Dell Officially Goes Private, Delists from Nasdaq

Back in September, Dell announced that it would be going private after shareholders approved a $25 billion deal offered by founder Michael Dell and Silver Lake Partners. Today, that deal closed, which means Dell is officially a privately-owned company once more. The company announced this morning that the 'go-private transaction' was complete. Dell will delist from the Nasdaq after close-of-trading today.

"Today, Dell enters an exciting new chapter as a private enterprise," said Michael Dell. "Our 110,000 team members worldwide are 100 percent focused on our customers and aggressively executing our long-term strategy for their benefit."

Under the terms of the agreed upon deal, stockholders will receive $13.75 per share of common stock plus a cash dividend of $0.13 per share for a total of $13.88 per share. In addition, there's also a guaranteed third quarter dividend of $0.08 per share that will be paid at or before closing. The total transaction is valued at approximately $24.9 billion.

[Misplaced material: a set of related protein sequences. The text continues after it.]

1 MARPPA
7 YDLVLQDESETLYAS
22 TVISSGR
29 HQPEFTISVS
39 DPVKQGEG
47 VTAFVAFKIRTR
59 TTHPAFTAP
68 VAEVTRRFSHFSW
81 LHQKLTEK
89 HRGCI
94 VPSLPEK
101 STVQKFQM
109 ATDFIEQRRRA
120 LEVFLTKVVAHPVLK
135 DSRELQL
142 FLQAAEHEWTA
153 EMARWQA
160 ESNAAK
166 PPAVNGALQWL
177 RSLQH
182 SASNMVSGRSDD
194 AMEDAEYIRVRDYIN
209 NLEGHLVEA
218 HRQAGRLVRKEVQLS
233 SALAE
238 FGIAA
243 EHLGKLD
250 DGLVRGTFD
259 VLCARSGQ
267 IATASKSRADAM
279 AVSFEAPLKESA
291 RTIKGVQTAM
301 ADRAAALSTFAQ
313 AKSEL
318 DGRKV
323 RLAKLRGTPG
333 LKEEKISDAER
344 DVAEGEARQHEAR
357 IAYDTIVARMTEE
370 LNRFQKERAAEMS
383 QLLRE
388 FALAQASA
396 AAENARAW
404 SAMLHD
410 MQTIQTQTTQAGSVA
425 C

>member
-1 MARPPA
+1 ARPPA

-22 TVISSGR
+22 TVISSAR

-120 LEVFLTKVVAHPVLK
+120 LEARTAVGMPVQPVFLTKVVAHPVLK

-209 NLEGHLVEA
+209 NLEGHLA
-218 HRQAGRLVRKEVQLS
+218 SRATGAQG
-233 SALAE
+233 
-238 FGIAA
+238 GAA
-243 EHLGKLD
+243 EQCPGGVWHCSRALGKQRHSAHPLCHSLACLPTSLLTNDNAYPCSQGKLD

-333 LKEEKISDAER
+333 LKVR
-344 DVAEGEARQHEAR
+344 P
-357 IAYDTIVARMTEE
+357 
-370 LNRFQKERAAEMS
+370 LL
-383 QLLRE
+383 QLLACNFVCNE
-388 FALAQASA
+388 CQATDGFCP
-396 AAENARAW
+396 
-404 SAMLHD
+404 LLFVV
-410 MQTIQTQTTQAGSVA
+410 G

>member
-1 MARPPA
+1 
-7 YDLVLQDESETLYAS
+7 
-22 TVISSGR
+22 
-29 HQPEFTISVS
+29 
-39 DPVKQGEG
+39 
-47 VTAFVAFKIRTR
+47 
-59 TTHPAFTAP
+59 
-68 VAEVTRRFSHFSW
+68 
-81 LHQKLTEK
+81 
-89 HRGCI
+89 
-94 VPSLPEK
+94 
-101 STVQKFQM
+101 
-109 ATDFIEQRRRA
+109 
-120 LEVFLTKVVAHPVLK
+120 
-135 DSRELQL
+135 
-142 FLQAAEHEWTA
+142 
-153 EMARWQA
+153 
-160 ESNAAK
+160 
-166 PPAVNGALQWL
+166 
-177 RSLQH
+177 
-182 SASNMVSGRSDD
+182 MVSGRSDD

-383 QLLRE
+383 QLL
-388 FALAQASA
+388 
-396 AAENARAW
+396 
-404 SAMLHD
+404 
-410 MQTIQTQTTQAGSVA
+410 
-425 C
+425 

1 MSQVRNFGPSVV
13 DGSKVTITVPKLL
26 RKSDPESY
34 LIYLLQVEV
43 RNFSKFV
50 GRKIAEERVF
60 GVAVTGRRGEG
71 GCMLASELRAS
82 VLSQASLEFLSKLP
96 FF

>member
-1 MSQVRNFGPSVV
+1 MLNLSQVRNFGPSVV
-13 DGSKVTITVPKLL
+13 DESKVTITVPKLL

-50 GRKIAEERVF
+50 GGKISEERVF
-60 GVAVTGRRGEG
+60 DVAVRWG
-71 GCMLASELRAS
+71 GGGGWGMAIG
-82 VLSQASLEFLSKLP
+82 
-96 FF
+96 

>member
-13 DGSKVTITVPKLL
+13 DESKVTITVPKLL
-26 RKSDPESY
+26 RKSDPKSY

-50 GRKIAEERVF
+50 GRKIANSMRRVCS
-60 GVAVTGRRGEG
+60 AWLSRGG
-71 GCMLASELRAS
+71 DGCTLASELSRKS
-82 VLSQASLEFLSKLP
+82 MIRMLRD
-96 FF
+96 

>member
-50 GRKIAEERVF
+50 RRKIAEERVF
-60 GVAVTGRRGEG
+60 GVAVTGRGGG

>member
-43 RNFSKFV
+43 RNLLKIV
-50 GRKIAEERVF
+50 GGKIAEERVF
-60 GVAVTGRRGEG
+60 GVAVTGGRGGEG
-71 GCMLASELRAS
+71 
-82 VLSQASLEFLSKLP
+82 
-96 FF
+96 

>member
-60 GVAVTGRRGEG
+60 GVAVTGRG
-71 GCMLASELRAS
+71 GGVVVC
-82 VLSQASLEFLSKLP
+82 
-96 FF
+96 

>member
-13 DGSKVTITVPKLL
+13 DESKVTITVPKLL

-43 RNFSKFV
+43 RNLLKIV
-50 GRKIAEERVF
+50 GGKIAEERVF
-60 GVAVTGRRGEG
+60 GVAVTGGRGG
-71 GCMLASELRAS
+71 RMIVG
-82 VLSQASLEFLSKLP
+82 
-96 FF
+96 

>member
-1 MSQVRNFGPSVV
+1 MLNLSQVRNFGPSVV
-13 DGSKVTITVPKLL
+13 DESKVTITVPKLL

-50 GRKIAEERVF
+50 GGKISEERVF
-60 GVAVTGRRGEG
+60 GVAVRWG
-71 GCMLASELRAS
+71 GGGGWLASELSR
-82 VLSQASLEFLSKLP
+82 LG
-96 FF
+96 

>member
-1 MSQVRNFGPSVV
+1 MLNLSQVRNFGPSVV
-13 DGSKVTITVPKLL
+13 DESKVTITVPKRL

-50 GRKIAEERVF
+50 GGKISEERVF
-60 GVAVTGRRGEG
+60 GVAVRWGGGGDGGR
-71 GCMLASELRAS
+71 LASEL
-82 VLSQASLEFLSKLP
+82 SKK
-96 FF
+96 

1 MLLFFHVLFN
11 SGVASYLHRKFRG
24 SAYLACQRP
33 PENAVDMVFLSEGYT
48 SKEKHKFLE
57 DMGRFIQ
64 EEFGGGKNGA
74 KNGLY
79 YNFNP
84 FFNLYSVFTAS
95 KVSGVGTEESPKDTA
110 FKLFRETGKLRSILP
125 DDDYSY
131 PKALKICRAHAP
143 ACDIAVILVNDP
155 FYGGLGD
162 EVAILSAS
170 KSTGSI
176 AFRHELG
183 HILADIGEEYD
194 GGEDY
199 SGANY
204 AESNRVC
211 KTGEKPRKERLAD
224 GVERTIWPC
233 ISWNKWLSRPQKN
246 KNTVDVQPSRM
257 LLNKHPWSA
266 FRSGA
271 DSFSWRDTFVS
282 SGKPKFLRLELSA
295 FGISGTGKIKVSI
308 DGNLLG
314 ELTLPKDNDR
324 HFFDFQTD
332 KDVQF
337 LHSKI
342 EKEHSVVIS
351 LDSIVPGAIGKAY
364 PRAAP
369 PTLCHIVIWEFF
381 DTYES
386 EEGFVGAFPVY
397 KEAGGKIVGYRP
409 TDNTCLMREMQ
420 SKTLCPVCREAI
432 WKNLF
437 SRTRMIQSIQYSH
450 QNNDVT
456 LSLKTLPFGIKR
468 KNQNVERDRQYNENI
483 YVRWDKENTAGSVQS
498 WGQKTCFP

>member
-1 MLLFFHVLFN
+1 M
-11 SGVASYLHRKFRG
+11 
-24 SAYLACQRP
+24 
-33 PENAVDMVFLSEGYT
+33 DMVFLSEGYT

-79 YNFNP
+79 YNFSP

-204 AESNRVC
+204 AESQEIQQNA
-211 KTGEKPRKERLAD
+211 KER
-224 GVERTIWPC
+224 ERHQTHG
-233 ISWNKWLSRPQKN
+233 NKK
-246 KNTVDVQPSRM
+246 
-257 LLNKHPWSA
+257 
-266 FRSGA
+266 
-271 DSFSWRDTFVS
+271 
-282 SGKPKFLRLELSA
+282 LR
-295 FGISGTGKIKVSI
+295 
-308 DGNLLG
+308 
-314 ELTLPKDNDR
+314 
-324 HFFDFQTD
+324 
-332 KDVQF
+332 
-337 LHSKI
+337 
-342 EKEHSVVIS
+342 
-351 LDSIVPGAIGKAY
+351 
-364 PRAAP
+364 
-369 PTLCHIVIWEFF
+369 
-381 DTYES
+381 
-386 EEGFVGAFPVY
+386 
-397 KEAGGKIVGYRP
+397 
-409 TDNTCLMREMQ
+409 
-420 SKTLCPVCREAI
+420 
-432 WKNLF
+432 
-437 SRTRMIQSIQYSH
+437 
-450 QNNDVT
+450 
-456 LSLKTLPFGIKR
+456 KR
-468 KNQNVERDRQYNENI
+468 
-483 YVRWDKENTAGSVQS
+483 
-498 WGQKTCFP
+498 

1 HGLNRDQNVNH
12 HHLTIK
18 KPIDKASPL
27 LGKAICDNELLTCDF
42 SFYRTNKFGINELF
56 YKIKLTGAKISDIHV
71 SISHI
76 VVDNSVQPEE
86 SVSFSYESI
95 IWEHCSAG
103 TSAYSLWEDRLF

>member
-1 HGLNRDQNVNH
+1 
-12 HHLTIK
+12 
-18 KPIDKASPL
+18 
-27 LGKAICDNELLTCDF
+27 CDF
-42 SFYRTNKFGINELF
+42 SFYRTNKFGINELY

Michael Dell last month said that Dell will continue to expand its enterprise solutions and services business. Right now, the company's bread and butter is PC sales, but it's hoping to shift some of its focus away from the PC and mobile markets and focus more on the enterprise segment. Going private gives Dell the room to shake things up and make some really bold moves without shareholder scrutiny.

Dell was founded in 1984 while Michael Dell was a student the University of Texas. The company was run out of his dorm room and sold PCs built from stock parts directly to consumers.

Follow Jane McEntegart @JaneMcEntegart. Follow us @tomshardware, on Facebook and on Google+.

Create a new thread in the US News comments forum about this subject
This thread is closed for comments
21 comments
    Your comment
  • Darkerson
    Good luck to Michael and the company. Second chances dont happen often.
    8
  • opmopadop
    Lets hope this sets a precedence on how companies can fix their shit up instead of taking the 'bankruptcy' approach.

    Good luck Michael.
    4
  • ioconnor
    I will now consider buying from Dell again.
    4